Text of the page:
Editor: Digitalisation and networking in urban areas: the term ‘smart city’ is showing up everywhere. It’s almost as if it’s being used excessively. What exactly makes a city smart?
Carlo Ratti: It is true that the word is being used excessively – and I do not like it at all. However, behind it is the manifestation of a broader technological trend: The internet is entering the spaces we live in, and is becoming the Internet of Things – a network of physical devices, vehicles, home appliances, and other items embedded with electronics, software, sensors, actuators, and network connectivity which enable these objects to connect and exchange data. As a result, many aspects of urban life are being rapidly transformed: From energy to waste management, from mobility to water distribution, from city planning to citizen engagement.
The way we get around will change drastically over the next few years, including the way we drive in urban areas. Are alternative drive systems such as electric cars really big game-changers?
Carlo Ratti: Electric Vehicles could play a crucial role in terms of energy source, as they can be run on renewables and make our transportation systems more sustainable. But I think that the biggest transformations will happen with Autonomous Vehicles. "Your” autonomous car could give you a lift to work in the morning and then, rather than sitting idle in a parking lot, give a lift to someone else in your family – or to anyone else in the neighborhood. This could potentially blur the distinction between private and public modes of transportation.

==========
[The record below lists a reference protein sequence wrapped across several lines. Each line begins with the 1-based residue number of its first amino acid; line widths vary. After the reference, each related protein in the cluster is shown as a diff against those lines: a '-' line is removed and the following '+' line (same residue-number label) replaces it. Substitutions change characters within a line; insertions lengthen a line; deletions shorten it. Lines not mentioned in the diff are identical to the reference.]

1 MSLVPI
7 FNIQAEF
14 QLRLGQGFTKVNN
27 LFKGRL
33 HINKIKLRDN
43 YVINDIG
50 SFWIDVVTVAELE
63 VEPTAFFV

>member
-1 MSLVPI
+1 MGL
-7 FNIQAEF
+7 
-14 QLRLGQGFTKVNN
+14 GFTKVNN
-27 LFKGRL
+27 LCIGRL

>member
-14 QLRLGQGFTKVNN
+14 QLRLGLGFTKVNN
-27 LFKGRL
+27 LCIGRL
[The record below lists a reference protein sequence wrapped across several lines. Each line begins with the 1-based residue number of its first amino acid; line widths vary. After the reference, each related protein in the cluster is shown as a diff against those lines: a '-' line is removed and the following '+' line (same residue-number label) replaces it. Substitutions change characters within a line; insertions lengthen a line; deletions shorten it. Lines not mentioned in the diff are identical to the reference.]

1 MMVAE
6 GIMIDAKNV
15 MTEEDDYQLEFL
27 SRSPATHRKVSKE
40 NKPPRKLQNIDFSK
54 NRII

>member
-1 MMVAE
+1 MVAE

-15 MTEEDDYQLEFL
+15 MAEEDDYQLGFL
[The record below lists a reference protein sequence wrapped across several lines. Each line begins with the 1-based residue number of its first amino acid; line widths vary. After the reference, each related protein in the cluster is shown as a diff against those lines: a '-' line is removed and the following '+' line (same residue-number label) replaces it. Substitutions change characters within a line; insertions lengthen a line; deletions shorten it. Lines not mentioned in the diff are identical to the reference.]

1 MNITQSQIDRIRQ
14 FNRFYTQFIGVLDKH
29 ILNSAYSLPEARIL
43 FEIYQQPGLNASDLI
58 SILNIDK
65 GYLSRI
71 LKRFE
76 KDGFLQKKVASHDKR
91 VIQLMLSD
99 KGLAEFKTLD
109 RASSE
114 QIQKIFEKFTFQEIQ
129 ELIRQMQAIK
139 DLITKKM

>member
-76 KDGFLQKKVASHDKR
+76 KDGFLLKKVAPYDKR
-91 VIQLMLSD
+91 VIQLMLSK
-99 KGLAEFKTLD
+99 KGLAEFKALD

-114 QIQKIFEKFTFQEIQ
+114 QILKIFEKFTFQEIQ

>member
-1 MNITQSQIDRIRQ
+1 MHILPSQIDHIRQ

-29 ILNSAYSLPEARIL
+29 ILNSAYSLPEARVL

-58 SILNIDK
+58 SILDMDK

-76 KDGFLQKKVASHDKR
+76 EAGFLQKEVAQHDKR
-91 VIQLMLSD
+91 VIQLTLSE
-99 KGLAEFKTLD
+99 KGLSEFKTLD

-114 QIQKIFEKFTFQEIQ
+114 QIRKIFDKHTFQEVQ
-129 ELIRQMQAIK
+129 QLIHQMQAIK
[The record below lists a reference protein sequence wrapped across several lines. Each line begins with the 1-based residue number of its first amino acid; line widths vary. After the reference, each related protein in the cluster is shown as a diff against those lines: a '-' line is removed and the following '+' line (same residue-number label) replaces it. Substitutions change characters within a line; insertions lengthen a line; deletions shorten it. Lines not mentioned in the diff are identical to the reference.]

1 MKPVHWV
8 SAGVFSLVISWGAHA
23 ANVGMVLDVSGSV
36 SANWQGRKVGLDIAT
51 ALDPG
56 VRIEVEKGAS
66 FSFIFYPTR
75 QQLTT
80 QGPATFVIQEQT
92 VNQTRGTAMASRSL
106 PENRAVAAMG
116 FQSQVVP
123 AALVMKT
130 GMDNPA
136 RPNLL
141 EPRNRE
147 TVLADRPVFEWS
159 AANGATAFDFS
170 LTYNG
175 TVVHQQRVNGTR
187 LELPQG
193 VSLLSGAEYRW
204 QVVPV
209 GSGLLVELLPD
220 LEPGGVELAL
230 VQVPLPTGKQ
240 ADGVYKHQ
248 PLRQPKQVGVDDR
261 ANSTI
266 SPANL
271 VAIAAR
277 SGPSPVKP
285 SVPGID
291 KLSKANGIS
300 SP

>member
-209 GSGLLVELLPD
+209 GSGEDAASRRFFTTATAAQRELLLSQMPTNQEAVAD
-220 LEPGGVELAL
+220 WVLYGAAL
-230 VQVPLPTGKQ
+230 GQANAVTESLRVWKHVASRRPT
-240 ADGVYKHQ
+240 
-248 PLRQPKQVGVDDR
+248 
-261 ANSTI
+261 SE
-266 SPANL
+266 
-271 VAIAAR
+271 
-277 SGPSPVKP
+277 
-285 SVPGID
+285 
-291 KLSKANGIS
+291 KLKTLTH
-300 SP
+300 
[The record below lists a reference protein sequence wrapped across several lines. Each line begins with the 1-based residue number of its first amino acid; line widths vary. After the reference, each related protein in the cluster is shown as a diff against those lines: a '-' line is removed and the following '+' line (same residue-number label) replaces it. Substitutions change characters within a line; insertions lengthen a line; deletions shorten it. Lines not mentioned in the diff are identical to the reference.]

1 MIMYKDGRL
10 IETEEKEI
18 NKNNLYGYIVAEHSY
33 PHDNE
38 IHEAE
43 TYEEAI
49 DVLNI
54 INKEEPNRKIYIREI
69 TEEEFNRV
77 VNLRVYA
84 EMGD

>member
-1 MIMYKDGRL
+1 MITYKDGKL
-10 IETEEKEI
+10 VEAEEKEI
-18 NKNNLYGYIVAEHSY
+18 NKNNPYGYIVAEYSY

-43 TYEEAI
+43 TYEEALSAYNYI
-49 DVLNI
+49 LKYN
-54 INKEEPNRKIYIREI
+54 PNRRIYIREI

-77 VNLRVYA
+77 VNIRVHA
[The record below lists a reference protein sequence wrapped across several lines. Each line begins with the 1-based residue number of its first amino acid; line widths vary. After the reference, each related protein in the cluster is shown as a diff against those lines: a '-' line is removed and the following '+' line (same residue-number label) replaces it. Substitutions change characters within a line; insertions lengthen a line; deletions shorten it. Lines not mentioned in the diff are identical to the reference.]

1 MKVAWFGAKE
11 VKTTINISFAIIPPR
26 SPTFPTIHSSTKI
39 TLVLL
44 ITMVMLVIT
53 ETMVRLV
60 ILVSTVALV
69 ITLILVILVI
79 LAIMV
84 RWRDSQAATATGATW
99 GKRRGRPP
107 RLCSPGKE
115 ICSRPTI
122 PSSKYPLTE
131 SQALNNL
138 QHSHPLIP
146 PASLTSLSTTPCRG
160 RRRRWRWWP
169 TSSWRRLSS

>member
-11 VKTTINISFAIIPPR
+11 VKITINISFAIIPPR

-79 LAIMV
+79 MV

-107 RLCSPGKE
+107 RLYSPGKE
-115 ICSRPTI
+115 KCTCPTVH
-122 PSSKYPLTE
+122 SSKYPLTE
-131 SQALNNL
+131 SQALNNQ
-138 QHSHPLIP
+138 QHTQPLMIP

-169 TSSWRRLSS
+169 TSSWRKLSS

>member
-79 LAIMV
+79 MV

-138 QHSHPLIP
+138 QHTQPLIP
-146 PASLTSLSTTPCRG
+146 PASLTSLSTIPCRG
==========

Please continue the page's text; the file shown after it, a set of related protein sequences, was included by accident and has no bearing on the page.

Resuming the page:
However adoption of sharing will depend on how our values will change – and in particular on the role of the automobile as a status symbol. I believe that this is possible. It was Norwegian sociologist Thorstein Veblen, over 100 years ago, who coined the term conspicuous consumption. Veblen had realized that families at that time bought cars or other valuables only to show off their social status. Today things are changing. The advent of the Internet and social media, along with an important urban revolution, have being determined new ways of showing one own social status, starting from the sharing paradigm.
What do you think of the current state of charging infrastructure for electric vehicles?
Carlo Ratti: I think that today’s infrastructure still needs work, but that it is changing fast! In a recent study, we tried to optimize Electric vehicle charging stations location in the city of Boston, starting from a massive cellular phone data sets covering mobility of 1 million users over 4 months. Results show that by analyzing users’ behavioral data we can find the best solutions in terms of drivers' discomfort and the number of charging stations required.
What effects will the change have on our everyday lives?
Carlo Ratti: If we focus on the design of each single vehicle, with Electric Vehicles and Autonomous Vehicles we can imagine our cars becoming an extension of our houses. And while traveling we will be able to do lot of other activities – reading a book or taking a nap.
You are familiar with these topics through you work at the MIT. How do you perceive awareness and acceptance in an environment which is less closely involved? And how do you respond to sceptics?
Carlo Ratti: I believe in the autonomy of technology – which will enforce human reaction. Skeptics will be won over easily – as it happened with the steam engine or the 20th century automobile.